When I was a child I remember reading a book on unexplained mysteries. There was a chapter on spontaneous human combustion and for some reason it etched in my mind. I was fascinated but it creeped me out.
The phenomenon of spontaneous human combustion (SHC) has remained a mystery for centuries, captivating the minds of people who have been left astounded and bewildered by its occurrence.
SHC refers to cases where a human body suddenly bursts into flames, without any apparent external ignition source. Though the validity of this phenomenon is a topic of debate, there have been numerous reported cases of SHC over the years, leaving many questioning its mysterious nature.
In this post, we will explore some of the most famous cases of SHC that have left experts scratching their heads.
Mary Reeser’s case is perhaps the most famous instance of SHC. A 67-year-old widow from Florida, Mary was discovered by her landlady on July 1, 1951, in her apartment. Her body was almost completely destroyed by fire. Shockingly, all that remained of Mary were her left foot and part of her spine.
Her body had seemingly been incinerated, and the cause of the fire could not be determined. Dr. Wilton Krogman, a forensic anthropologist, investigated the case and concluded that Mary’s body had been destroyed by “a source of heat not in her apartment.” The mystery of what had caused the heat source remained unsolved.
George Mott, a 61-year-old man from New York, was found burned to death in his home on February 6, 1986.
The fire had melted his aluminium walker and caused his plastic bedspread to fuse to his body, indicating that the fire was intense. The fire had started in George’s chest area, and the only explanation offered was that he had been a heavy smoker. However, the cause of the fire remained an unsolved mystery.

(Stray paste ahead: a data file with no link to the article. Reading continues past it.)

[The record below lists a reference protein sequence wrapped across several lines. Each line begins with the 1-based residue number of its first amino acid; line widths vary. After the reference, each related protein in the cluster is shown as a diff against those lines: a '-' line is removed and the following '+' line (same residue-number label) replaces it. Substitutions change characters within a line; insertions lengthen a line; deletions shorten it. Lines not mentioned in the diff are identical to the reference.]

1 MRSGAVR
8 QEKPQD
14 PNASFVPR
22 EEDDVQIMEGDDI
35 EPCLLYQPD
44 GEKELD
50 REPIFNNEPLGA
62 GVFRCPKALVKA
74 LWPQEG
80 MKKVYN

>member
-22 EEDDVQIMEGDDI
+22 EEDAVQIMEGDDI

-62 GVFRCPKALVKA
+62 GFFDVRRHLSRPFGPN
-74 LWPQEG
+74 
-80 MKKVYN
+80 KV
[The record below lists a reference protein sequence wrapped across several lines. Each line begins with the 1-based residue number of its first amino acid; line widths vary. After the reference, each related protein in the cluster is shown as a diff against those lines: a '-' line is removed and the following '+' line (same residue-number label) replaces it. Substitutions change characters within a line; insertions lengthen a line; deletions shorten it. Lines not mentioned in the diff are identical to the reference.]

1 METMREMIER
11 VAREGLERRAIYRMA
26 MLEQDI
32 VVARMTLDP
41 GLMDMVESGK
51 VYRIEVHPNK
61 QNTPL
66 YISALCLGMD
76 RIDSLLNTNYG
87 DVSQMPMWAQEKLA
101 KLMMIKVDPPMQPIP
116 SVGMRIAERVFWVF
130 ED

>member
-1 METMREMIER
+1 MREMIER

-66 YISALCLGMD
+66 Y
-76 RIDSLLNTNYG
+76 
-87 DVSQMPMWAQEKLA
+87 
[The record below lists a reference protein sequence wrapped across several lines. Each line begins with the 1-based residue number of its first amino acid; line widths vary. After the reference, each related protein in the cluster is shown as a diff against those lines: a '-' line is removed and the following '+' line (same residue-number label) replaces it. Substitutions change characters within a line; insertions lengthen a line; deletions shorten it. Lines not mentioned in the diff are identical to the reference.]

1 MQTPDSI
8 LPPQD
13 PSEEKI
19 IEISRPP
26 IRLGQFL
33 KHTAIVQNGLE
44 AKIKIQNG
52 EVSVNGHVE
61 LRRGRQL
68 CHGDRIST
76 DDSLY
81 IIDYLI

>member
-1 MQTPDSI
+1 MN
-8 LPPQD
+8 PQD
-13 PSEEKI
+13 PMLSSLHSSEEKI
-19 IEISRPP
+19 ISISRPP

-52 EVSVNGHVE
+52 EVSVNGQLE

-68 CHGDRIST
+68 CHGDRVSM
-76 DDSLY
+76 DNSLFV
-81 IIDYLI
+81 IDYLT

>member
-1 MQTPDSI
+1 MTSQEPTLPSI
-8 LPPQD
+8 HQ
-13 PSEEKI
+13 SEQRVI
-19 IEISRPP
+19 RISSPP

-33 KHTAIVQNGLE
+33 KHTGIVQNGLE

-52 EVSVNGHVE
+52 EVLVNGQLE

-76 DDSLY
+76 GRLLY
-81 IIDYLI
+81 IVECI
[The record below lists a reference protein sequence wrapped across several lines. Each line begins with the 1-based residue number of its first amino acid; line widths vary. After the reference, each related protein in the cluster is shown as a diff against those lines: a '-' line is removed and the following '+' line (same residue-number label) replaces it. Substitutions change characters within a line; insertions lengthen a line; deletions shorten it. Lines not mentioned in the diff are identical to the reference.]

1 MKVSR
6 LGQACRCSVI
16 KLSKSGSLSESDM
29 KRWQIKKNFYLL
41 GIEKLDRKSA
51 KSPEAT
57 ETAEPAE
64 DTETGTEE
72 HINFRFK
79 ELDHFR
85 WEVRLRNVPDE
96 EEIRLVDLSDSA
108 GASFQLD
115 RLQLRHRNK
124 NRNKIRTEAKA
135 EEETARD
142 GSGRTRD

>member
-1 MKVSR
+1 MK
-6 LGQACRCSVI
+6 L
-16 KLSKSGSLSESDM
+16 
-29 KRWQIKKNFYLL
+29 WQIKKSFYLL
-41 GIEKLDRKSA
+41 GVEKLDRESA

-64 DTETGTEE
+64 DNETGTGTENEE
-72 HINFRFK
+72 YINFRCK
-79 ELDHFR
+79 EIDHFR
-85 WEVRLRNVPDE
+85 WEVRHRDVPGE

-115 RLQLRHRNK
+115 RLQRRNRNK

Dr. John Irving Bentley
Dr. John Irving Bentley, a 92-year-old retired physician from Pennsylvania, was found burned to death in his home on December 5, 1966.
The intensity of the fire had charred the concrete floor beneath his body. Strangely, the only items in the room that had been damaged by the fire were Bentley’s chair and the floor beneath it. The rest of the room remained untouched. Despite thorough investigation, the cause of the fire was never determined, adding to the mystery surrounding the case.
Henry Thomas was a 73-year-old man from Wales who was found burned to death in his home on September 9, 1980.
The intensity of the fire had burned a hole through the floor beneath his body. Like Bentley’s case, the only items in the room that had been damaged by the fire were the chair that Henry had been sitting in and the floor beneath it. The cause of the fire remained an unsolved mystery.
Jeannie Saffin was a 61-year-old woman from London who met a gruesome end on July 15, 1982.
Saffin had been sitting in her armchair when she suddenly burst into flames. Her son, who was in the room at the time, tried to put out the fire but was unable to do so. Saffin’s body was so badly burned that it was unrecognizable. The cause of the fire remained an unsolved mystery.
These cases of spontaneous human combustion continue to baffle scientists and researchers, who are still unable to fully explain the mysterious phenomenon.
The cause of SHC remains one of the most intriguing mysteries of the human body, with many people wondering if they will ever find an answer to this enigmatic puzzle.
RECOMMEDED BOOK TO READ: Spontaneous Human Combustion